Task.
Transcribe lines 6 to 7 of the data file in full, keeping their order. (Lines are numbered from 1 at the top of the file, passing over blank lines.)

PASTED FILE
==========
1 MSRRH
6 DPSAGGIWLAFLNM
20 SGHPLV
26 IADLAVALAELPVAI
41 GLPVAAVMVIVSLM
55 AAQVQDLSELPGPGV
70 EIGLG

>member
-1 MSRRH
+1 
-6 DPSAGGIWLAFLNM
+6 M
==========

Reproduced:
55 AAQVQDLSELPGPGV
70 EIGLG